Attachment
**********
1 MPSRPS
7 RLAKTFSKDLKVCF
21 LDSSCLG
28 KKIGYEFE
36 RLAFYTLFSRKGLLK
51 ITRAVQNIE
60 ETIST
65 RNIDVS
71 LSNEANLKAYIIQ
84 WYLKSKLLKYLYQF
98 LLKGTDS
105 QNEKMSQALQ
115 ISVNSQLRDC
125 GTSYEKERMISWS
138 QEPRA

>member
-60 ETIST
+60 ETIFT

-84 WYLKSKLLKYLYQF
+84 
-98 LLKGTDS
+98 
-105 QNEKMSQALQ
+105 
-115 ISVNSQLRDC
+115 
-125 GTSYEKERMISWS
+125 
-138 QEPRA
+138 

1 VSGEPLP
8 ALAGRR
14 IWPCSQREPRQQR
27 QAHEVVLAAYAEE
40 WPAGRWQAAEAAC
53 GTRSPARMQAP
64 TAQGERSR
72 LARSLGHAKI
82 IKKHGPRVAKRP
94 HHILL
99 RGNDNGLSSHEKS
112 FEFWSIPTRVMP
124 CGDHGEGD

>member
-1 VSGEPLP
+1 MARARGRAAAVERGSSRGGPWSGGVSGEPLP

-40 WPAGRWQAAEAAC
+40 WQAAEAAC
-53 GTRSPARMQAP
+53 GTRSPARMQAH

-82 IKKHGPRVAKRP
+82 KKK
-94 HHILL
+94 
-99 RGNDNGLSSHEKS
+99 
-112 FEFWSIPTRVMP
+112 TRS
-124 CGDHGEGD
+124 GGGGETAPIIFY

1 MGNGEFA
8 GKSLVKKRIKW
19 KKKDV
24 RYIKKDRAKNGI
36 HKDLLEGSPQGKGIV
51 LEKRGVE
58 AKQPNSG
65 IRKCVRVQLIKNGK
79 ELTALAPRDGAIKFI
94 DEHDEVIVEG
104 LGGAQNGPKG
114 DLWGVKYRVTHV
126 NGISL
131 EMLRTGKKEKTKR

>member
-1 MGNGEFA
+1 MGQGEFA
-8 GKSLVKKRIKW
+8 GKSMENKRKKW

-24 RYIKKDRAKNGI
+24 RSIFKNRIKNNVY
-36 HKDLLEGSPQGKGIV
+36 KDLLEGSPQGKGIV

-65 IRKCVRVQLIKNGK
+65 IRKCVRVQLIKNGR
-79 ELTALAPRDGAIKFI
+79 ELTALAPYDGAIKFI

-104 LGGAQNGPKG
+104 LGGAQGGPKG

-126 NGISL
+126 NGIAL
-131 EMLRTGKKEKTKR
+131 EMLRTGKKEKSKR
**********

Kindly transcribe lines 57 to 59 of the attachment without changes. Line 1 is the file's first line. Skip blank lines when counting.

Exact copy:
-112 FEFWSIPTRVMP
+112 TRS
-124 CGDHGEGD